Vincent has an Nvidia Shield and the Channel Master over-the-air DVR and he's loving it. He's glad he cut the cable. But he wants to upgrade from his old Samsung 1080i TV. What should he get? Rich says that all he really needs on a TV these days is an HDMI and Coax input for his antenna. He doesn't even need a smart TV because they rarely get updated. It's better to get a TV without smart features and a Roku or Apple TV. There is one exception, though. Roku enabled smartTVs are worth it because they do get updated. Amazon also offers TVs with Fire TV built in.
Chris has a SONY credit card and he has amassed a bunch of points to use to get a camera. Is the Sony A7 good? Leo loves his Sony A7R II. Great camera. But if you're just a hobbyist who loves to take snapshots, the Sony RX100 is a great point and shoot camera, but it isn't cheap at $1200. And if you have a ton of points, then the RX100 Mk. V is last year's model and it's still a great camera. It really comes down to just how much you want. Since Chris already has an Alpha camera, using the Sony A6000 would probably be a good choice as well.
Vino recently cut the cable and is streaming YouTube TV, but he's having trouble streaming on his Sony TV on Roku. It turns on by itself. Leo says that it's likely a CEC problem, which has to do with the HDMI settings. It's basically designed to automatically turn on the TV when he turns on his Roku. It doesn't work very well on Sony. So he should go into the settings and turn off BraviaLink. That'll solve it.
Michael is looking to get a TV and wants to know if he should get 1080p or 4K. Leo says he should definitely get 4K moving forward. But even more importantly, he should get a TV with HDR. It has a much nicer look. Leo's choice is the LG B6 OLED. It comes down to budget though. Michael wants a TV that has no bezels. He wants to hang it on the wall like a painting preferrably an 80" model. Leo says that Vizio has a nice one.
Scott joins Leo to help Doug from Albuquerque, NM figure out what TV to buy. Scott says that the "spousal acceptance factor" is high on big flat screens, but not on speakers all over the house. So for Doug, a soundbar is probably best. As for the TV, Doug's living room is in a bright area, with plenty of windows, so Scott says an LED LCD TV is going to be the best option.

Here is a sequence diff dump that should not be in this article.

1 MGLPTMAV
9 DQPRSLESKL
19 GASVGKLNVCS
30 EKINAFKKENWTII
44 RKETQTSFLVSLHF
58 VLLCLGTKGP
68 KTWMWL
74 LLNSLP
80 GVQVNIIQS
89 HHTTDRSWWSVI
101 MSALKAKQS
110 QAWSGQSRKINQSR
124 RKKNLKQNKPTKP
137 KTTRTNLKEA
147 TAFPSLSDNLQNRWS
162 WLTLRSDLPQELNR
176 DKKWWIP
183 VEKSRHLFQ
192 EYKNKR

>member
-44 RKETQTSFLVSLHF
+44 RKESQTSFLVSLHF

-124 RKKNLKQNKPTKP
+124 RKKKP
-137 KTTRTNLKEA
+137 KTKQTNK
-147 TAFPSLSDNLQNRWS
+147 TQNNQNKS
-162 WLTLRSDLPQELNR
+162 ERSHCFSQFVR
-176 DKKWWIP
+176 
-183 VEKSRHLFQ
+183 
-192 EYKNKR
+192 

Glen is thinking about buying an OLED TV, and wants to know which one to get — Sony or LG? Which one is more powerful processor-wise? Leo says that Sony isn't doing very well in the TV business, while LG is holding Strong. From a technology viewpoint, it really is a matter of taste. Both make excellent TVs. The chatroom says that Sony has better support.
David is seeing "banding" when he's watching his HDTV. What is that? Leo says that banding usually indicates compression and comes from the source material. If he wants to test it, he should hook up his TV to a Blu-Ray player and play a Blu-ray DVD. He won't see any banding because there's no compression there. But when he watches on satellite or streaming Netflix, he'll see it because the signal is compressed.
George accidentally washed and dried his Sony radio, and it still worked afterwards! He says that good products that are made well need to be recognized. Leo points out that it isn't recommended use for that radio and Sony doesn't guarantee that it will work after a wash cycle. It's good that George dried the device before he used it. Water in a device isn't necessarily going to harm it, unless it gets powered and then short circuits. So it's key to fully dry the device out before turning it back on.
Chris has a granddaughter that wants to take professional pictures, but Chris doesn't want to spend much more than $500. For $600, Leo recommends the Sony Alpha a6000Mirrorless Digital Camera with 16-50mm Power Zoom Lens, which is an affordable body that leaves room for more lenses if the photography hobby gets serious. Leo also recommends the Nikon D3400 DSLR Camera 2 Lens Bundle, which comes with a broad range of lenses and a memory card.
Scott is at CEDIA in San Diego to look at the latest in home theater products. Both 4K and HDR are becoming more commonplace and coming down in price. Sony has a 4K HDR projector for under $5,000: VPL-VW285ES. The next big thing in color standards is Hybrid Log Gamma (HLG), intended for live broadcasts. Scott says when 4K UHD broadcast becomes live, it will have a huge impact.